Though just a map of the United States, you can click on a month, then a state to see what ingredients (fruits and vegetables) are in season for that state. They also have links for the ingredient description and buying guide.
You might want to check out some of these online geospatial courses as outlined by Directions Magazine.
Selected Open Online Geospatial Courses
|Desktop GIS||Pace University via Blackboard’s OpenEducation||Currently in session|
|From GPS and Google Maps to Spatial Computing||University of Minnesota via Coursera||No future sessions yet scheduled|
|Geodesign: Change your World||Penn State via Coursera||No future sessions yet scheduled|
|Geospatial Intelligence & the Geospatial Revolution||Penn State via Coursera||February 2016|
|GIS 101, Introduction to Global Information Systems||SkillsCommons||Open, self-paced|
|Go Places with Spatial Analysis||Esri||Currently in session|
|Introduction to Geographical Information Systems||University of West Florida via Canvas Network||Summer 2016|
|Maps and the Geospatial Revolution||Penn State via Coursera||No future sessions yet scheduled|
|Mobile Devices for Land Management (in Spanish)||UPValencia via edX||No future sessions yet scheduled|
|Open Source GIS||SkillsCommons||Open, self-paced|
|QGIS Courses||GeoAcademy||Open, self-paced|
|Skills for the Digital Earth||Elmhurst College||No future sessions yet scheduled|
|Spatial Analysis||SkillsCommons||Open, self-paced|
|The Location Advantage||Esri||November 2015|
|Various geospatial courses||Discover Spatial||Open, self-paced|
The California Environmental Protection Agency released a study that identifies areas across California experiencing hotter summer temperatures as a byproduct of urban development.
Urban areas have higher temperatures during summer compared with adjacent rural communities, a phenomenon known as the urban heat island. Heat islands are created by a combination of dark pavement and roofs that absorb heat, heat-generating activities such as engines and generators, and the absence of vegetation that provides evaporative cooling.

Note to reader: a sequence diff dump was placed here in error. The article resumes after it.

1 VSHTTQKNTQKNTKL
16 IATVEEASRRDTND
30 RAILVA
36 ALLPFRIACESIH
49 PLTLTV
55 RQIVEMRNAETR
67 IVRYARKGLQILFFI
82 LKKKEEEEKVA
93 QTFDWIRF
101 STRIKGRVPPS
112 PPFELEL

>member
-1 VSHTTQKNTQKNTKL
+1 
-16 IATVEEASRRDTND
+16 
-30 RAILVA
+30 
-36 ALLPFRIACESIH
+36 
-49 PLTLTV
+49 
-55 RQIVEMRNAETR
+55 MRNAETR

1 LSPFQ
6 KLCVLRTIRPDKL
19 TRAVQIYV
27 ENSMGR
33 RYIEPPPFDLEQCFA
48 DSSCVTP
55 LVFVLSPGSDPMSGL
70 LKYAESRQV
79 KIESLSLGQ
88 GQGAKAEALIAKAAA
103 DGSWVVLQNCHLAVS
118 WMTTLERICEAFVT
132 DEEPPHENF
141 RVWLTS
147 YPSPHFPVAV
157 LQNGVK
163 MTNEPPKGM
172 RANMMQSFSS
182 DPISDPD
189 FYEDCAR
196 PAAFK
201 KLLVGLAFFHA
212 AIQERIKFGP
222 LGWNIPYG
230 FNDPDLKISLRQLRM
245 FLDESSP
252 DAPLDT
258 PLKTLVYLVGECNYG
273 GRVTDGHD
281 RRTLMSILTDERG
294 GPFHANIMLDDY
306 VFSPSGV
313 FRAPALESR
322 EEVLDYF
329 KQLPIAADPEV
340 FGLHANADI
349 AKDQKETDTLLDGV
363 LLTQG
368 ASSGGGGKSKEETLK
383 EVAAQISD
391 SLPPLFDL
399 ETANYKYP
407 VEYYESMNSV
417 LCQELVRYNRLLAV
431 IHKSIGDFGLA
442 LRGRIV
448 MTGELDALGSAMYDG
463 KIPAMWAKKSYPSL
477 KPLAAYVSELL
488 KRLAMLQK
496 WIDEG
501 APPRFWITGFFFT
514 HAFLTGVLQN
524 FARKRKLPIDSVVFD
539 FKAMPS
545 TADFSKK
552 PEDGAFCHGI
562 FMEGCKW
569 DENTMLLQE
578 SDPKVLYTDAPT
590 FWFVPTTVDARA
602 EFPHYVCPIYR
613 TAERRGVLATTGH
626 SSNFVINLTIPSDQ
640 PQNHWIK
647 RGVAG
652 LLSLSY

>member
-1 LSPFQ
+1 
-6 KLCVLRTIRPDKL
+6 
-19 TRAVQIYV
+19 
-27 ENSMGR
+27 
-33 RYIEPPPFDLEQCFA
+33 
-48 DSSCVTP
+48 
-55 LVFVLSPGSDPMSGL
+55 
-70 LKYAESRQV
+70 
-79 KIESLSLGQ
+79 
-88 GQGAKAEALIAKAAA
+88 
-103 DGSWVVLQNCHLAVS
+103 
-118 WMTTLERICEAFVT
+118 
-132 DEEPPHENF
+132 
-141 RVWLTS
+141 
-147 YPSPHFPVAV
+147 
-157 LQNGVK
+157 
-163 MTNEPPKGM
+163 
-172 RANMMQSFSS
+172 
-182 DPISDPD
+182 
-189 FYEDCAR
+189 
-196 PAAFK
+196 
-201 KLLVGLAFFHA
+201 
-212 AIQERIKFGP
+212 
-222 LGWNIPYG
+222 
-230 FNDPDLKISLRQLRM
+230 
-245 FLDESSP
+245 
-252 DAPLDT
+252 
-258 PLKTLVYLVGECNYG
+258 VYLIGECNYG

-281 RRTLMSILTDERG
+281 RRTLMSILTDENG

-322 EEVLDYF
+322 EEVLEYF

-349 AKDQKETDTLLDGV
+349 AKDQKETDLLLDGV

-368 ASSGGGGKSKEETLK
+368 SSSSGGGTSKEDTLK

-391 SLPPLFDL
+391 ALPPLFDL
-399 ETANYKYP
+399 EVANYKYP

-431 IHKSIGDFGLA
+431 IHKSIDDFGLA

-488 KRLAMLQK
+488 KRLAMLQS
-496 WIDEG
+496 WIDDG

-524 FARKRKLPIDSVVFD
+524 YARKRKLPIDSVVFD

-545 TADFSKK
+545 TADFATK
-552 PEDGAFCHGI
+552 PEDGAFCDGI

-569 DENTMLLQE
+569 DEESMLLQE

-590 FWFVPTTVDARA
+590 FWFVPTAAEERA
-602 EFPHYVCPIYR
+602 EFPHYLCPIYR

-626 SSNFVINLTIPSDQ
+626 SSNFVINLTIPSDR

While the phenomenon is well-known, the study for the first time creates an Urban Heat Island Index (UHII) to quantify the extent and severity of the heat island effect for individual cities throughout the state. The study found temperature increases ranging from a few degrees in small cities and coastal areas to as much as 19 degrees on average over a day in large, inland urban areas.
Click below to read the report on how the Urban Heat Island Index was created and view the maps and data for different urban areas.
Are you ready for beer? Fall means Oktoberfest celebrations around the globe, and ESRI has created the Oktoberfest Score app that ranks your community against others in the US. The app uses demographic, consumer spending, and market potential data and lets you explore beer consumption in your area and discover other communities with similar tastes. Prost!
For those of you interested in what went on at the National Geospatial Advisory Committee Meeting on September 1-2 in West Virginia, here is a recap of that meeting.
LA County will be celebrating GIS Day in November and you are invited to attend. For more information, visit their announcement page.
Thanks to all that attended our SoCalGIS meeting yesterday. And thanks to CyberCity 3D for hosting and providing lunch! The presentations by CyberCity, Pasadena, and Emxsys were great too! You can download the presentations on the SoCalGIS Meetings page.
Ready for an epic road trip? Visit every place on this 1962 trip planning map. This map has it all. Originally produced by General Drafting Company, it was one of many produced for oil and gas companies that either freely distributed or sold maps at their service stations.
Here is our agenda for our next SoCalGIS Meeting on September 16th next week:
11:30 – 12:10 Lunch/Meet & Greet
12:10 – 12:20 Welcome
12:20 – 1:45 Presentations
1:45 – 2:00 Wrap Up
1) 3D Geospatial Building Modeling and New 3D Streaming Maps Services, Kevin DeVito, CyberCity 3D, Inc.
2) Using Collector for ArcGIS in the Arroyo Seco, Chandler Sterling, City of Pasadena
3) Using NASA Web World Wind to Predict Wildfire Behavior, Bruce Schubert, Emxsys
PLEASE RSVP if you plan on attending. We need a head count for lunch! Thanks. -mike